[0024] Once transceiver 104 receives the route needed message, transceiver 104 broadcasts a message (RT_D_AWARE) instructing all nodes within communication system 110 to listen for both a route discovery (RT_DISC) message from the first node and a route discovery (RT_DISC) message from the second node. The first node then performs standard route discovery techniques using RT_DISC messages to determine a proper route to the second node, however, unlike prior-art route discovery techniques, the second node also initiates route discovery to the first node, resulting in simultaneous route discovery (RT_DISC) messages flooding underlay communication system 110. When an intermediate node receives matching (RT_DISC) messages from both the first and the second node, it informs transceiver 104 in overlay network 120 of this fact, and provides route information to transceiver 104 via a route-information (RT_INFO) message. Transceiver 104 then broadcasts a message (FLOOD_STOP) instructing all nodes within underlay communication system 110 to stop message flooding, thus limiting the signaling and the interference in the system. Transceiver 104 additionally transmits the route-information (RT_INFO) message to the first node so that communication can take place between the first and the second nodes.

[0025] Because message flooding takes place simultaneously from both the source and the destination node, the searching time is reduced by as much as half when the number of hops between target and destination is medium or high (e.g. more than 3 hops). For example, by denoting with m the packet (60 bytes) transmission time and τ the maximum propagation delay (1 us) between two IEEE 802.11 WLAN stations, the maximum delay (δ) for a successful transmission is limited by:

δ≦m+2τ+SIFS+ACK+DIFS+E[CW]

[0026] Where E[CW] is the average backoff time (50 us for 10 stations 802.11b), SIFS (10 us) is Short InterFrame Space, DIFS is Distributed InterFrame Space (50 us), and ACK (0.12 us) is the Acknowledgement. The total discovery delay target is proportional to the expected number of hops between source and destination, which equates to a TTL (time-to-live) parameter for a proper design. The average discovery time is E[n]*δ, where E[n] is the expected number of hops between source and destination. In the proposed idea, E[n] represents the maximum of the expected number of hops between the source and the intermediate node, and the destination and the intermediate node, and is on average half of the number of hops between source and destination. Therefore the average delay is reduced in half. Notice that even if TTL is overestimated in design, the flooding procedure is stopped as soon as the intermediate node discovers a path between the source and a destination node.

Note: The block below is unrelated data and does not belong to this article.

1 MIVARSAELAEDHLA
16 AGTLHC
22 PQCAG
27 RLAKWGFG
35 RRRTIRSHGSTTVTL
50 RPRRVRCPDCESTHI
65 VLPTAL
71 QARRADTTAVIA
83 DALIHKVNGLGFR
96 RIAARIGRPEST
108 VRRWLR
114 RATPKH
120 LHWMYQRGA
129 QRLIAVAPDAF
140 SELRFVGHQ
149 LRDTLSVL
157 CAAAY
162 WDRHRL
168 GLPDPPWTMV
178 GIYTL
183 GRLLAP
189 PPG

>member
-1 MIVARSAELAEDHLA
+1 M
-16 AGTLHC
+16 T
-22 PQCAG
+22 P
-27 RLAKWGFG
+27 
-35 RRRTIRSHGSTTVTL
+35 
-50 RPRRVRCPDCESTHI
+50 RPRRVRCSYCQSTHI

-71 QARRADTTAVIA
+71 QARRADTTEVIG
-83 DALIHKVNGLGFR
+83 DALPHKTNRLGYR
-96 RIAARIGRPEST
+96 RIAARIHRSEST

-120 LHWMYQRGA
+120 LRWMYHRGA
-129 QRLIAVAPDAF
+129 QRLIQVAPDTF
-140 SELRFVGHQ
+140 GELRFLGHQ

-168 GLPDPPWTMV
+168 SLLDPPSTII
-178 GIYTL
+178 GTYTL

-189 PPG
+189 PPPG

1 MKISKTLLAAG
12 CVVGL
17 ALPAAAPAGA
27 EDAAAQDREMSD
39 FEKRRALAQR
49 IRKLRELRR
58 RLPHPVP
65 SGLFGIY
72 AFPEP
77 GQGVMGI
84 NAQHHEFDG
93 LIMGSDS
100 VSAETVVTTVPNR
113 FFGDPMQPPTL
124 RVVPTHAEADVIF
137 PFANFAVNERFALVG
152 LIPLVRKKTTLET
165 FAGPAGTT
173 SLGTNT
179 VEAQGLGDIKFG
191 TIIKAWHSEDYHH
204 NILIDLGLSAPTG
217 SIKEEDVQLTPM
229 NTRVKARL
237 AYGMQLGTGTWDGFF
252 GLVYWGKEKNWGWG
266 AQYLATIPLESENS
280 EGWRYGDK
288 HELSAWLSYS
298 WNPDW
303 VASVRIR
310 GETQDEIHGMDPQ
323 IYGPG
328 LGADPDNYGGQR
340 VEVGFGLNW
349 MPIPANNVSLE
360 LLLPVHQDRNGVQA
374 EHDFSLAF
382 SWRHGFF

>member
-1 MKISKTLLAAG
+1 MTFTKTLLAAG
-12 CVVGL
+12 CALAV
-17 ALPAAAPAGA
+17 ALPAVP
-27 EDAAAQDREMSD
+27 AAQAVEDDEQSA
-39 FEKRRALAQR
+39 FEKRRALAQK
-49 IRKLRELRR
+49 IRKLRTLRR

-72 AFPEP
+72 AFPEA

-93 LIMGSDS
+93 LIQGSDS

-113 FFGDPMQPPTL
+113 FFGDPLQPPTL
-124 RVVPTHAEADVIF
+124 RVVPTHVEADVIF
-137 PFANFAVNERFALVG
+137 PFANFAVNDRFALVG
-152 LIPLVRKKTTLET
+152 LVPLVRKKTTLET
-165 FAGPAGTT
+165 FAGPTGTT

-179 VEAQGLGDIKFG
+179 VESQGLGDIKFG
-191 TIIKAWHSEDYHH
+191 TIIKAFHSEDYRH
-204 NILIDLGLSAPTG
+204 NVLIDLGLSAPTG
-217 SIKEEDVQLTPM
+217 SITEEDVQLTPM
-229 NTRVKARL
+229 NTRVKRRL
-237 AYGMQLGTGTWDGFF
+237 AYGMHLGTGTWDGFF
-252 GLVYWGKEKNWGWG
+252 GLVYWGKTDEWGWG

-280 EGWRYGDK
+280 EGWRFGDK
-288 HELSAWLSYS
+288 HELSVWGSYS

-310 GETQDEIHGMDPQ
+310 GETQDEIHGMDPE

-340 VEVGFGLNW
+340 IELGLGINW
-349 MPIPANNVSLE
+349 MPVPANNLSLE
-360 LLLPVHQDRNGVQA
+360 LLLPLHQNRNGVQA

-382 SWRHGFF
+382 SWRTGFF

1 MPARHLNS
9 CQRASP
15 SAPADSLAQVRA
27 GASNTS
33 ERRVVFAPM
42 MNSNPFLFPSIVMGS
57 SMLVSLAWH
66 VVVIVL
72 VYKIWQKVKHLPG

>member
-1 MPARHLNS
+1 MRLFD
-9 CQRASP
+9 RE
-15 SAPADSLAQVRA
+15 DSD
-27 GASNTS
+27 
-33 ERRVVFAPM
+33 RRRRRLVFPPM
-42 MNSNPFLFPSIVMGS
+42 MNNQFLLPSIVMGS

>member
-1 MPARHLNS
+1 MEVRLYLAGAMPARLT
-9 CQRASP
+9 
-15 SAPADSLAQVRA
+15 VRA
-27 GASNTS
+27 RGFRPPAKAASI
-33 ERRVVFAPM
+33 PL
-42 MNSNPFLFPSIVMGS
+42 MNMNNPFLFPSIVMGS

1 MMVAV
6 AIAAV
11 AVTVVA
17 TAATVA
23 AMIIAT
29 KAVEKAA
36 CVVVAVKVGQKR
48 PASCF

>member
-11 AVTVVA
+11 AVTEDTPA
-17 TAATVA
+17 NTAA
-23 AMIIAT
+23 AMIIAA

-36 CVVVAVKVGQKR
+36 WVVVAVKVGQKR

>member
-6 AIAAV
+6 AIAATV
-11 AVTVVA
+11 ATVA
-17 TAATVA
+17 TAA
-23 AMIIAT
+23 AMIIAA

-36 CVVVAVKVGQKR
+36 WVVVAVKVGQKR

[0027]FIG. 4 is a message flow diagram showing route discovery in accordance with the preferred embodiment of the present invention. In particular, FIG. 4 shows messaging that takes place between a first node wishing to discover a route to a second node, and a transceiver within an overlay communication network. As shown, when the node wishes to discover a route, the node transmits a route-needed (RT_NEED) message to transceiver 104. In response, transceiver 104 broadcasts a route-discovery aware (RT_D_AWARE) message instructing all nodes within communication system 110 to listen for both a route discovery message (RT_DISC) from the first node and a route discovery message (RT_DISC) from the second node. Normal route discovery procedures then take place within ad-hoc network 110 where each node that receives a route discovery message (RT_DISC) that is not a duplicate of a previous (RT_DISC) message will rebroadcast the route discovery message (RT_DISC) until a time-to-live for the broadcasted message occurs. As discussed above, normal scheduling and flood messaging takes place, except that in the preferred embodiment of the present invention when a third node receives the (RT_DISC) flood message from both the first and the second nodes, this route information is provided to transceiver 104, causing transceiver 104 to broadcast a flood-stop (FLOOD_STOP) message to all nodes within network 110. Finally, route information is provided to the first node via a route information (RT_INFO) message. In the preferred embodiment of the present invention the route information message comprises information such as a sequence of IP addresses corresponding to each node from the first node to the second node.

[0028]FIG. 5 is a message flow diagram showing the messages that flow between transceiver 104 and the second node. As discussed above, a first node wishes to discover a route to the second node, and initiates a route-needed message (RT_NEED) to transceiver 104. The second node is first made aware of the desire for communication via a route-discovery aware (RT_D_AWARE) message broadcast from transceiver 104. In response, the second node initiates normal route discovery procedures using (RT_DISC) messages to flood communication system 110. When a third node receives both the (RT_DISC) flood message from the first node, and the (RT_DISC) flood message from the second node, it transmits a route information (RT_INFO) message to transceiver 104 causing a flood-stop (FLOOD_STOP) message to be sent to all nodes within network 110.